If you read my diary, you’ll see that I was also willing to let reality lead me to conclusions that contradicted my presumptions. Schools do tend to segregate themselves along political lines, and that is a shame. Teachers can be vindictive ideologues. But someone with an open mind has to be ready to change that mind. I did so when my classes and my professors turned out to be different than I thought. My “Foundations of Education” professor encouraged and rewarded critical thinking that questioned the orthodoxies of the education establishment. My “Introduction to Special Education” professor changed my consciousness. I like to think that I have always been a gentle and compassion person, but her class made me see the disabled in a totally new way, and led me to understand the incredible contribution such kids can make. “See the person not the disability” sounds like Hallmark boilerplate, but by the end of the semester—our final is next week—I had actually learned to do just that. I also had a grasp of the law regarding individuals with disabilities.

None of this is to suggest that there isn’t a time and a place to call people out using broad strokes. A 5-year-old can see that the D.C. public school system is broken. The new film “The Lottery” reveals, with shattering emotional force, the desperate situation of many poor families who join a lottery just for a shot at getting their kid into a good school. The good news is that the charter school movement is growing in D.C. Freedom is in the air. School is no longer a choice between Animal House and Cornelius “Nails” Herlihy, the Gonzaga Prep Jesuit who once aimed a starter pistol at a tardy student—who did not know it was a starter pistol with blanks—and fired. Your work assesses the current climate, and does do with facts and elegant writing rather than hysteria (the conservatives) or resentment (the teacher’s unions).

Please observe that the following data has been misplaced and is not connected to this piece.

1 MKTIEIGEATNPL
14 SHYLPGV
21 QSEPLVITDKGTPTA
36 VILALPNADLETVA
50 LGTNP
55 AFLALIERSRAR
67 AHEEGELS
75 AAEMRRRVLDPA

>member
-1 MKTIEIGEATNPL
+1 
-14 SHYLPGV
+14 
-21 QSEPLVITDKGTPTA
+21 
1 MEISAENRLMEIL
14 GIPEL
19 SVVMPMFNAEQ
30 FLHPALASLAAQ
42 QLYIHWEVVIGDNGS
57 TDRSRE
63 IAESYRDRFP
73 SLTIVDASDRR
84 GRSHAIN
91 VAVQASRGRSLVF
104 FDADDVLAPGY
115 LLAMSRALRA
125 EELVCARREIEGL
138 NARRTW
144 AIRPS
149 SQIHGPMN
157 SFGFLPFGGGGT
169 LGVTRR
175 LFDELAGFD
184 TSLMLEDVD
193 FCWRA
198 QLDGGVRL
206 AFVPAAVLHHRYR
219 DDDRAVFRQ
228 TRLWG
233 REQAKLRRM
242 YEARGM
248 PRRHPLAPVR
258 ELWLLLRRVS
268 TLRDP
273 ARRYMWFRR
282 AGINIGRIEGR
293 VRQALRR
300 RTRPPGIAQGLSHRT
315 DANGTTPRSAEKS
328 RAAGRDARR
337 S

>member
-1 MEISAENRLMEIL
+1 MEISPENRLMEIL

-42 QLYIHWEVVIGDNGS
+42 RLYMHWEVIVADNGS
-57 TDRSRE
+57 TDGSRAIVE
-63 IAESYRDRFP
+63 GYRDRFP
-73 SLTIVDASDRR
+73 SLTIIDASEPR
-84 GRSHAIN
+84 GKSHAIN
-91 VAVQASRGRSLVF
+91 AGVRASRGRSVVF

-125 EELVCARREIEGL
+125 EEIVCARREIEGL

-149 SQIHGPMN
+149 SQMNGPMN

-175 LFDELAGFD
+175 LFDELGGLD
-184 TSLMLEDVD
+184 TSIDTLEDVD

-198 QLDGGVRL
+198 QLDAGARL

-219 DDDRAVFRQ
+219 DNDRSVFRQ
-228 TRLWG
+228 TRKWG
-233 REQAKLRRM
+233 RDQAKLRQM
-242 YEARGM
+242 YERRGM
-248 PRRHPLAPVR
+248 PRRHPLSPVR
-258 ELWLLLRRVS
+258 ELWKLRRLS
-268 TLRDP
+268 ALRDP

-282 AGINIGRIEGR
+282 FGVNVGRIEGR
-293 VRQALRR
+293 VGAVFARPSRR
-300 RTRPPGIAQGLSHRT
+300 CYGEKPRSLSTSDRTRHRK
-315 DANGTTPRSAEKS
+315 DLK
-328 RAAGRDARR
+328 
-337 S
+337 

So that’s it. I’d like to work for you. It would be a perfect fit for my passions and my interests, not to mention the fact that you would most like be understanding as I take more course to complete my certification (not to worry, I wouldn’t leave you for the classroom; a job writing and researching for AISGW would trump that). Approaching it in this way may have been a dumb gamble, something that’s too cute by half, but let’s face it: In this economy, you’re going to get a stack of resumes. A person needs to do something to stick out.

If you click on my byline above, it will bring up the entire series. I hope you’ll find it interesting. Also, I will email you a resume. So you’ll know my real name.

Pedagogically yours,

Augustine Brehon